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I am sorry to ask this question, but I didn't find any of the other existing threads useful. I have to say I have a difficulty wrapping my head around complex topics, maybe I am just dumb. I am deeply sorry for that. Anyway, I tried to parse the following, but there's something amiss.

   public class tower {
  public static void move(int n, int startPole, int endPole) {
    if (n== 0){
      return;
    }
    int intermediatePole = 6 - startPole - endPole;
    move(n-1, startPole, intermediatePole);
    System.out.println("Move " +n + " from " + startPole + " to " +endPole);
    move(n-1, intermediatePole, endPole);
  }

  public static void main(String[] args) {
    move(2, 1, 3);
  }
}

I scribbled some notes to help myself parse the code:

move(2,1,3)
move(1,1,2)
n==0

--------going back up

n==0
move(1,1,2)
Move 1 from 1 to 2
move(2,1,3)
Move 2 from 1 to 3

move(2,1,3)
move(1,2,3)
n==0

-------going back up

n==0
move(1,2,3)
Move 1 from 2 to 3
move(2,1,3)
?????????? (step is missing)

The second recursion call stops prematurely and I wanted to know what I have overlooked.

I found the iterative code to be much easier to understand and I wrote a recursive algorithm based on the iterative algorithm.

share|improve this question
up vote 0 down vote accepted
move(2,1,3)
+--move(1,1,2)
|  +--move(0,1,3)
|  |  '--(do nothing)
|  +--print "move from 1 to 2"
|  '--move(0,3,2)
|     '--(do nothing)
+--print "move from 1 to 3"
'--move(1,2,3)
   +--move(0,2,1)
   |  '--(do nothing)
   +--print "move from 2 to 3"
   '--move(0,1,3)
      '--(do nothing)

To move n discs from tower a to tower b, you need to

  1. Move the top n - 1 discs out of the way, using tower c.
  2. Move the bottom disc to tower b.
  3. Move the top back on top of the previous disc, on tower b.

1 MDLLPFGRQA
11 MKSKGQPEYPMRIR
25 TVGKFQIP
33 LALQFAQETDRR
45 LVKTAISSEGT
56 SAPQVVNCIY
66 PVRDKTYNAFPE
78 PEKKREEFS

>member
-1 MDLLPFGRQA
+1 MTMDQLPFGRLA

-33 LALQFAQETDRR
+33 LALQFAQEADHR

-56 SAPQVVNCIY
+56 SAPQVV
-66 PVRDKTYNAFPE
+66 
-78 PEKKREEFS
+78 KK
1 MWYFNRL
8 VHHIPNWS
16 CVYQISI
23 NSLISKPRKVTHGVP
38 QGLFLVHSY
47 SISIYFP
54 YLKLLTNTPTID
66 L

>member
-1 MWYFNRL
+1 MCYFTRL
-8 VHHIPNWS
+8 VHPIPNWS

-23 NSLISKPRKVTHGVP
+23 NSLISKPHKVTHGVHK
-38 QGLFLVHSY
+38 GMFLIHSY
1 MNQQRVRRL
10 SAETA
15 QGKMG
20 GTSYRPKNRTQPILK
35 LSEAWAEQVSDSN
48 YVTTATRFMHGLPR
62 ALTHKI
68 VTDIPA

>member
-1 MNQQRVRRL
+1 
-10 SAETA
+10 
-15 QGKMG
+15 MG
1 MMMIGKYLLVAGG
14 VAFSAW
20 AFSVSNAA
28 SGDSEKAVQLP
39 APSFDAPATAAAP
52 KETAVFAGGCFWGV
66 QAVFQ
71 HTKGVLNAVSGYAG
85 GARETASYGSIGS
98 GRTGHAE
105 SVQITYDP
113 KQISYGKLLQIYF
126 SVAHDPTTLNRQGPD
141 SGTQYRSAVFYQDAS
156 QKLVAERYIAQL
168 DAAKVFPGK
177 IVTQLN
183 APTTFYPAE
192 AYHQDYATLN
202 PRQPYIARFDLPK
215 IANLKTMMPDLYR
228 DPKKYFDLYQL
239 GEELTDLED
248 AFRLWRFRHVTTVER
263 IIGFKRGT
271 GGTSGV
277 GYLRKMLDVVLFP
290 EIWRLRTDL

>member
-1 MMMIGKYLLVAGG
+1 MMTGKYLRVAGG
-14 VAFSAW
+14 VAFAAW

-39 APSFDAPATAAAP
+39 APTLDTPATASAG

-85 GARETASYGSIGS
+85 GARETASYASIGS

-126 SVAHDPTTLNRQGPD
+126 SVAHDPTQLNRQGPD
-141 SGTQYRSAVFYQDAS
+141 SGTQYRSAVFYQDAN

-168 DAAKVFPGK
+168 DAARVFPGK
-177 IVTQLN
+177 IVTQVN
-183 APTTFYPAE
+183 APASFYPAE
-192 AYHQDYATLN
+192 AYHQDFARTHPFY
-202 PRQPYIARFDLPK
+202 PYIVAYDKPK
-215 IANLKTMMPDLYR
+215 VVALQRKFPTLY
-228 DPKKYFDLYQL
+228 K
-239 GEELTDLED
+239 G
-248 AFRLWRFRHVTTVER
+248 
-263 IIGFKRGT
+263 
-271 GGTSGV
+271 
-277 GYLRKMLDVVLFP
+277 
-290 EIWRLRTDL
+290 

Step 1 and 3 are done recursively.


/** Moves n discs from startPole to endPole */
public static void move(int n, int startPole, int endPole) {
    if (n == 0) {
        // Base case: No disk to move. Do nothing.
        return;
    }

    // Calculate the pole that is not startPole and not endPole.
    // 1 + 2 + 3 = 6
    // 6 - 1 - 2 = 3
    // 6 - 1 - 3 = 2
    // 6 - 2 - 3 = 1
    int intermediatePole = 6 - startPole - endPole;

    // Step 1: Move n-1 discs out of the way, to the intermediate pole.
    move(n-1, startPole, intermediatePole);

    // Step 2: Move the bottom disc to the destination, the end pole.
    System.out.println("Move " + n + " from " + startPole + " to " + endPole);

    // Step 3: Move the n-1 discs back on top of the previous disc, on the end pole.
    move(n-1, intermediatePole, endPole);
}
share|improve this answer
    
oh yeah this is my mistake: move(2,1,3). I can parse it now, but I don't understand EXACTLY why it works, so I can't code it without remembering the code pattern. Thanks. – david Jun 15 '13 at 16:16
    
Yeah, thanks but I don't really see what does what. – david Jun 15 '13 at 19:22

I doubt whether your note is correct,its looks confused.

When your code executes, it runs like this:

move(2,1,3)

turns to

move(1,1,2)

(output)"Move 2 from 1 to 3"

move(1,2,3)

while

move(1,1,2)

turns to

move(0,1,3) // do nothing

(output)"Move 1 from 1 to 2"

move(0,3,2) //do nothing

and

move(1,2,3)

turns to

move(0,2,1) // do nothing

(output)"Move 1 from 2 to 3"

move(0,1,3) // do nothing

so its output:

"Move 1 from 1 to 2"

"Move 2 from 1 to 3"

"Move 1 from 2 to 3"

The puzzling thing may be the n in the output.It does matter in its move(),and just describles the sum of elements which will be move in this move(n-1,...,...), move(n,...,...) and next move(n-1,...,...),not only a move(n,...,...) .

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